- Handling of customers’ money and assets by intermediaries
- Prevention of money laundering and countering the financing of terrorism,
- The Number of customers
- Transaction volume
- Specific customer groups
- Information to customer
Expand Financial Inclusion
The regulatory sandbox aims to extend the financial instruments’ reach to the less privileged. Spreading awareness among customers to empower them with the latest tech and improve their life is something that RBI wants to achieve. Several fintechs target niche customer segments not only for competitive advantage but also as a part of the RBI sandbox guidelines.
India is the country with the second highest internet penetration globally. And yet, 1 out of 5 Indians don’t have access to essential banking services. It is a challenge and an opportunity to make financial services accessible to the unbanked. With innovations in technology, financial services are accessible after minimal paperwork, one of the biggest challenges that fintechs overcame. Take gold, for example. India privately holds $1.5 trillion in gold in assets, mainly acquired through unsecured loans. Therefore, it is an excellent opportunity to extend tech-driven credit services as it requires less investment from fintech and less paperwork to attract people to gold loans. Fintechs can explore one of many opportunities to make financial instruments more accessible.
The fintech industry has received close to $23.6 billion between 2014 and 2022. The top 30 investors did 676 of the 1219 funding deals in the space, and 14 investors among these were from the US.
If you look closely at the graph, there was a steady rise in investments after 2016. RBI set up the Working Committee to understand the Fintech industry in 2016. As time progressed and RBI set up the regulatory framework in 2019, there was a slight dip because fintech regulations were still developing, and Covid-19 struck India.
Covid forced banks and financial institutions to evolve and make financial services accessible to the unbanked. It was a challenging as well as an excellent opportunity for fintechs to come up with innovative products and services. These immense opportunities attracted funding that exploded in the year 2021.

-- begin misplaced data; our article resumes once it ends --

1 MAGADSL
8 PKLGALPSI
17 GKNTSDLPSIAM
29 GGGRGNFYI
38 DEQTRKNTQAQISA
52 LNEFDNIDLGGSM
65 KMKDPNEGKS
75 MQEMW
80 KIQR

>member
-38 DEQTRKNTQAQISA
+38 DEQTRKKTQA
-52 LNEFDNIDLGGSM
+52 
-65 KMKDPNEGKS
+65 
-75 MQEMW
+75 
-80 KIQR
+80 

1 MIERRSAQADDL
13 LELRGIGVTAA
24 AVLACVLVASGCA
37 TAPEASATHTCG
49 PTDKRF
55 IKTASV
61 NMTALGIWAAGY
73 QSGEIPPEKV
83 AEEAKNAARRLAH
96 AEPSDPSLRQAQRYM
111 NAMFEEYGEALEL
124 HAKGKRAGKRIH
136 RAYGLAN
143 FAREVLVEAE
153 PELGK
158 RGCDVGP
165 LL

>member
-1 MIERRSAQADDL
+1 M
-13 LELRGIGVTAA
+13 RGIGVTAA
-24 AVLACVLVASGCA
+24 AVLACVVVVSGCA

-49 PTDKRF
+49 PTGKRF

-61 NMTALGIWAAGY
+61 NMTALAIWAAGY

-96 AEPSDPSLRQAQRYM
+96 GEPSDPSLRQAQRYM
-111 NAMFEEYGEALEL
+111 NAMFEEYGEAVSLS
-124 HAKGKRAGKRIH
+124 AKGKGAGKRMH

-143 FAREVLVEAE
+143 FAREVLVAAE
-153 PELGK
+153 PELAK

Build Sound Regulations
With great power comes great responsibility. Fintechs and other financial institutions reaped significant benefits in the opportunity created due to the pandemic and made financial instruments accessible to the unbanked.
The regulatory sandbox ensured that the fintechs delivered what was promised and never fell short of it. However, the regulatory sandbox also saw fintechs’ offerings, and if any, regulation became a hindrance rather than a support system. They made tweaks accordingly, keeping in mind the interest of fintechs and consumers.
RBI Regulatory Sandbox has played a significant role in shaping the fintech industry, nurturing and guiding the fintechs in the right direction while keeping the interest of the consumers in focus. The thematic-based framework is inspired by regulatory sandboxes across various financial capitals globally, and it never falls sort of any expectations so far. Moreover, the sandbox has helped financial institutions go in the right direction to empower the unbanked and draw the attention of suitable investors.
It has helped acquire not only newer technology but also deepened the market penetration of the financial instruments in the Indian market by offering services at lower prices.